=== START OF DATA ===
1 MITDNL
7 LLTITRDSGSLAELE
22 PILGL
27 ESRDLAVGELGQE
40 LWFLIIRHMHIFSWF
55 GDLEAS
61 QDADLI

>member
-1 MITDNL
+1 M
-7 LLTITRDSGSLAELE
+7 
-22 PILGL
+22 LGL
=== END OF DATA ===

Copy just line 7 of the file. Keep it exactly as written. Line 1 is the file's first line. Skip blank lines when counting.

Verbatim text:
61 QDADLI